Kashmir: Communications shutdown, a ‘collective punishment’ must be reversed, UN experts urge India

[dropcap]U[/dropcap]N human rights experts have urged the Government of India to end gag on freedom of expression allow access to information and peaceful protests in Jammu and Kashmir.

The experts expressed concern that the draconian measures, imposed after the Parliament revoked the Constitutionally-mandated status of the state of Jammu and Kashmir, would escalate tensions in the region.

There has been a near-total communications blackout in Jammu and Kashmir since the evening of August 4, with internet access, mobile phone networks, and cable and Kashmiri television channels cut off.

“The shutdown of the internet and telecommunication networks without justification from the Government, are inconsistent with the fundamental norms of necessity and proportionality,” said the experts.

“The blackout is a form of collective punishment of the people of Jammu and Kashmir, without even a pretext of a precipitating offence.”

The Government has also imposed a curfew across Kashmir Valley, mobilizing massive numbers of troops to enforce restrictions on the freedom of movement and of peaceful assembly.

“We remind the Indian authorities that the restrictions imposed by the Indian Government are intrinsically disproportionate because they preclude considerations of the specific circumstances of each proposed assembly,” said the experts.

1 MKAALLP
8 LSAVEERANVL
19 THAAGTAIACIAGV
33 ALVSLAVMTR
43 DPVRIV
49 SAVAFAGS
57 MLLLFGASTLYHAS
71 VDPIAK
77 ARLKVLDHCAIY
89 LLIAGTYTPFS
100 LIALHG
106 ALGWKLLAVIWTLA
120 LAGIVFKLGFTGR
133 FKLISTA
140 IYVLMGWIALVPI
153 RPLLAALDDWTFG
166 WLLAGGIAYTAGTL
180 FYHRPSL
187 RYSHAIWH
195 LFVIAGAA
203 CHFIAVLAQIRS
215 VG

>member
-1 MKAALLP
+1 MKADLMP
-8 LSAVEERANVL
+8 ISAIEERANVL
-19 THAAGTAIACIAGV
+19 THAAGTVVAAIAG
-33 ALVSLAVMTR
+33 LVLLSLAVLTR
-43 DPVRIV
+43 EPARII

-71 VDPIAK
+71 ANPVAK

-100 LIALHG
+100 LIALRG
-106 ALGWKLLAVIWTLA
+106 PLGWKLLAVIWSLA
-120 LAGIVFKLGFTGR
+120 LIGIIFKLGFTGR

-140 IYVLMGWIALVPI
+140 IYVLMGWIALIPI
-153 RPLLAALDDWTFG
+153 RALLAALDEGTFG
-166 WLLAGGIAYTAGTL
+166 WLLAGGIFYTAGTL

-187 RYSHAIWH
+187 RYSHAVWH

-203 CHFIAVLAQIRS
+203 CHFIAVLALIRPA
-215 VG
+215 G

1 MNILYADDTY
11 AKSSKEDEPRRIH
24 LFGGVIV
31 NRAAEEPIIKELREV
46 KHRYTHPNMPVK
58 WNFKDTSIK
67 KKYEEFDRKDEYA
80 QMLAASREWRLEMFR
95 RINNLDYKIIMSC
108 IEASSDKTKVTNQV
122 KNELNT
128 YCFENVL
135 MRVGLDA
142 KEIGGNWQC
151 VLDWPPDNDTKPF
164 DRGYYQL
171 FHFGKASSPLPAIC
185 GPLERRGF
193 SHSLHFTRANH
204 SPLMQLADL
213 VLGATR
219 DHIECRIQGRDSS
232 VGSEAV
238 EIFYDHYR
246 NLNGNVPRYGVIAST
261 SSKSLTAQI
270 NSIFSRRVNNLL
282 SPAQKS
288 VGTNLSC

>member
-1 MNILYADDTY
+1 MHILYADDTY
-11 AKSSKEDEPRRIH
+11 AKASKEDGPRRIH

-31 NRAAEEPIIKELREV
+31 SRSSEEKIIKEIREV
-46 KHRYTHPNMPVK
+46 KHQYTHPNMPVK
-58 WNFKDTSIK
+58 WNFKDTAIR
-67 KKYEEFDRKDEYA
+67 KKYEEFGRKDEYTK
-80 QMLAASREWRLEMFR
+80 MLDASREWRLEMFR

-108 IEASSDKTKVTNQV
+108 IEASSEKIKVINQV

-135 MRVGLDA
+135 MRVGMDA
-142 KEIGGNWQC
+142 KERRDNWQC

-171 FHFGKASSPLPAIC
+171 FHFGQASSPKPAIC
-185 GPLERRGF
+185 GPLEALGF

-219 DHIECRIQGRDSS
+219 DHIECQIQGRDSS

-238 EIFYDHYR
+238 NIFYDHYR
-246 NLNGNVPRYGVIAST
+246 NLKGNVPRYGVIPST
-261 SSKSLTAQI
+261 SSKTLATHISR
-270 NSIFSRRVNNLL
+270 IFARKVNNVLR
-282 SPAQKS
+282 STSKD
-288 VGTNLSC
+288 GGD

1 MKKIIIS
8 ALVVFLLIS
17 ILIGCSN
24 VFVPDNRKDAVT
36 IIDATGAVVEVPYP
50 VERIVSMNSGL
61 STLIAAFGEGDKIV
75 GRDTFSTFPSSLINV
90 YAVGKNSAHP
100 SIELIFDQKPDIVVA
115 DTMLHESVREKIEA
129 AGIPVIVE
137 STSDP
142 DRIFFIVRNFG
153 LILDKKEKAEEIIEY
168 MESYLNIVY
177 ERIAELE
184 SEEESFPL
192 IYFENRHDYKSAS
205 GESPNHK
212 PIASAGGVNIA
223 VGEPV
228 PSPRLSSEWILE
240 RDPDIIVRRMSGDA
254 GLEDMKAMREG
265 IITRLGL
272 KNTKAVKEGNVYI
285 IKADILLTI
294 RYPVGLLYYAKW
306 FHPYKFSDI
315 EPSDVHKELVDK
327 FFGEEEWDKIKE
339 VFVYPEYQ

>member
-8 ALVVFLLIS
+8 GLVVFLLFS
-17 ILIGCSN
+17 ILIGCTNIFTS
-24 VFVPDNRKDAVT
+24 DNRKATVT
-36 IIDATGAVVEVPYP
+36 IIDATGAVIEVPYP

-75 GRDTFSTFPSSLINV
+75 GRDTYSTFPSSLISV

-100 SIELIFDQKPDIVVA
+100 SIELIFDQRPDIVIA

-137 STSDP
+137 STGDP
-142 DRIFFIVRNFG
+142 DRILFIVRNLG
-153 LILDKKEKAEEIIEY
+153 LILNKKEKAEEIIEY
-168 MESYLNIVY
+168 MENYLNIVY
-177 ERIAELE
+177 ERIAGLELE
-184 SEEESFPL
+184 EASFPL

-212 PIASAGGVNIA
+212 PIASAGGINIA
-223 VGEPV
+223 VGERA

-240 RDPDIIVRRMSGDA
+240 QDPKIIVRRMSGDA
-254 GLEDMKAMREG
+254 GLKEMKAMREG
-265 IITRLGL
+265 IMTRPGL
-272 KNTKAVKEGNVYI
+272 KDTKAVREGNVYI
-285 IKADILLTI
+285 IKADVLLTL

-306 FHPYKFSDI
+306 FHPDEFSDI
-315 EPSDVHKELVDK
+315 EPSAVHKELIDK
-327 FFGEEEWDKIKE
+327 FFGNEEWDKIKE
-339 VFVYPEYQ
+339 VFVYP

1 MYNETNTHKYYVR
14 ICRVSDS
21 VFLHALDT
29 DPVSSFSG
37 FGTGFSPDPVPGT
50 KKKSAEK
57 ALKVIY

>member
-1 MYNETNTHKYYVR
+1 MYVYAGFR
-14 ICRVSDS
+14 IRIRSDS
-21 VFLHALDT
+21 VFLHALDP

At the same time, information received suggests that there has been an increase in the arrest of political figures, journalists, human rights defenders, protesters and others.


Concern over ‘night raids’


The experts said they were deeply concerned by reports that security forces were conducting night raids on private homes leading to the arrests of young people. “Such detentions could constitute serious human rights violations,” the experts said. “The allegations must be thoroughly investigated by the authorities, and, if confirmed, those responsible must be held accountable.

“We are gravely concerned about allegations that the whereabouts of some of those detained is not known as well as the general heightened risk of enforced disappearances, which may proliferate against the backdrop of mass arrests and restricted access to the internet and other communications networks,” said the experts.

They also expressed serious concern about the use of excessive force against protesters, including the use of live ammunition, which could amount to violations of the right to life. “India has the responsibility to use the minimum force necessary when policing protests,” the experts said. “This means that the use of deadly force is a measure permissible only as last resort and to protect life.”

The experts, who issued the statement include David Kaye (USA), Special Rapporteur on the promotion and protection of the right to freedom of opinion and expression, Michel Forst (France), Special Rapporteur on the situation of human rights defenders, Bernard Duhaime, Chair-Rapporteur, Working Group on Enforced or Involuntary Disappearances, Clement Nyaletsossi Voule, Special Rapporteur on the right to peaceful assembly and association, Agnes Callamard, Special Rapporteur on extrajudicial, summary or arbitrary executions.